Moran CORE

Open source ophthalmology education for students, residents, fellows, healthcare workers, and clinicians. Produced by the Moran Eye Center in partnership with the Eccles Library

Search Moran CORE

Advancing Wavelike Epitheliopathy

Home / External Disease and Cornea / Clinical Approach to Ocular Surface Disorders

Title: Advancing Wavelike Epitheliopathy: A subtype of partial limbal stem cell deficiency

Author (s): William B. West Jr.

Photographer: Photos courtesy of Dr. Majid Moshirfar

Date: 9/3/20


 Keywords/Main Subjects: Advancing Wavelike Epitheliopathy, Partial Limbal Stem Cell Deficiency, Limbal Stem Cell Deficiency, Epitheliopathy

CORE Category:

External Disease and Cornea > Clinical Approach to Ocular Surface Disorders > Limbal Stem Cell Deficiency > Advancing Wavelike Epitheliopathy

Diagnosis: Advancing Wavelike Epitheliopathy

Description of Image:

Advancing Wavelike Epitheliopathy (AWE) is a form of ocular surface disorder that was first described by D’Aversa et. al. in 1997. It is characterized by a well-defined epithelial plaque with a rough, wavelike appearance and punctate pattern on fluorescein staining. A sub-epithelial haze may also be present. The plaque arises from the corneal limbus, most often superiorly, and expands toward the visual axis. Patients present with a history of progressive vision loss over a period of several months, as well as ocular irritation and foreign body sensation.

While the exact pathophysiology is poorly understood, AWE is presumed to be a subtype of partial limbal stem cell deficiency (PLSCD). The limbal stem cells are the progenitors of the corneal epithelium and reside at the limbus. Epithelial cells migrate from the limbus toward the center of the cornea, forming the corneal surface. In a limbal stem cell deficiency, some or all of the limbal stem cells become dysfunctional and fail to produce normal epithelium. This process most commonly results in breakdown of the epithelial layer causing surface inflammation, which in turn causes neovascularization or conjunctival invasion of the cornea.

In contrast, in AWE the epithelial surface becomes abnormal but does not break down and conjunctivalization does not usually occur. AWE has been associated with a history of ocular trauma, surgery, or chemical or toxic exposure to the ocular surface.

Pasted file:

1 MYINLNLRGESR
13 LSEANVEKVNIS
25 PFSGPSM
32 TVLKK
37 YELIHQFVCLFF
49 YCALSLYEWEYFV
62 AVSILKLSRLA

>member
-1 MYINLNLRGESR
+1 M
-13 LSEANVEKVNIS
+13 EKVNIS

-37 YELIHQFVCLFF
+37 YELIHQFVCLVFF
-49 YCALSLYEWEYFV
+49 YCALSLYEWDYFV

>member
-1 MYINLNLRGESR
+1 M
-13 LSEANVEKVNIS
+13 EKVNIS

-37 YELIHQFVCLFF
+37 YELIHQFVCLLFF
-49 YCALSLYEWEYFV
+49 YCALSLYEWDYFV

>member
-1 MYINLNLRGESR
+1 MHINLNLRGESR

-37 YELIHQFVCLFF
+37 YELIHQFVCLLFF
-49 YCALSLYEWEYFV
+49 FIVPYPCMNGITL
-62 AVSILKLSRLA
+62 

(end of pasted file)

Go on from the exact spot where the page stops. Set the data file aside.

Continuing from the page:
While the potential differential diagnosis for this disorder is broad, likely considerations include:

Initial treatment for this disease incudes conservative measures to reduce inflammation and maximize healing. These treatments include artificial tears, oral doxycycline, or topical corticosteroids. Superficial keratectomy can be used, and usually provides temporary resolution of the plaque; however, the plaque nearly always recurs. Adding topical silver nitrate, applied via cotton swab to the affected area after corneal debridement, appears to produce stable recovery. Simple limbal stem cell transplant can be performed to regenerate the corneal limbus, if silver nitrate is unsuccessful. This is usually performed by harvesting limbal stem cells from the unaffected eye (if the disease is not bilateral). Interferon alpha-2b, topical or oral cyclosporine, punctal plugs, scleral lenses, vitamin A, autologous blood serum, amniotic membrane drops, and fluorometholone may be helpful in treating AWE, as they have been used successfuly in treating other varieties of PLSCD. Topical corticosteroids have not been shown to be effective.

This video shows the left eye of a 36-year-old male with a six-month history of vision loss and foreign body sensation after LASIK. Before surgery, he had a history of chronic redness and irritation in the left eye before surgery, as well as a possible chemical injury to that eye as a child. The classic wavelike plaque can be seen advancing from the limbus both inferiorly and superiorly.


Advancing Wavelike Epitheliopathy is a type of partial limbal stem cell deficiency forming a characteristic wavy epithelial plaque that expands from the limbus toward the visual axis. It is associated with injury to the limbal stem cells and is treated with superficial keratectomy and silver nitrate or limbal stem cell transplant. Prognosis is typically excellent after treatment.


  1. D’Aversa G, Luchs JL, Fox MJ, Rosenbaum PS, Udell IJ. Advancing wave-like epitheliopathy: Clinical features and treatment. Ophthalmology [Internet]. American Academy of Ophthalmology, Inc; 1997;104(6):962–969. Available from: PMID: 9186437
  2. Rossen J, Amram A, Milani B, et al. Contact Lens-induced Limbal Stem Cell Deficiency. Ocul Surf. 2016;14(4):419-434. doi:10.1016/j.jtos.2016.06.003
  3. Kim BY, Riaz KM, Bakhtiari P, et al. Medically Reversible Limbal Stem Cell Disease: Clinical Features and Management Strategies. Ophthalmology. 2014;121(10):2053-2058. doi:10.1016/j.ophtha.2014.04.025
  4. Moshirfar M, Hastings JP. Unilateral progressive epitheliopathy after LASIK [Internet]. Journal of Cataract and Refractive Surgery. Lippincott Williams and Wilkins; 2020 [cited 2020 Aug 25]. p. 646–651. Available from: PMID: 32271301
  5. Tan JCK, Tat LT, Coroneo MT. Treatment of partial limbal stem cell deficiency with topical interferon α-2b and retinoic acid. Br J Ophthalmol. 2016;100(7):944-948. doi:10.1136/bjophthalmol-2015-307411
  6. Majid Moshirfar MD., William B. West jr., Yasmyne C. Ronquillo. Advancing Wavelike Epitheliopathy. Statpearls. 2020.
  7. William B. West jr., Yasmyne C. Ronquillo, Majid Moshirfar MD. Advancing Wavelike Epitheliopathy. Eyewiki. 2020.

Faculty Approval by: Griffin Jardine, MD


Disclosure (Financial or other):  Nothing to disclose.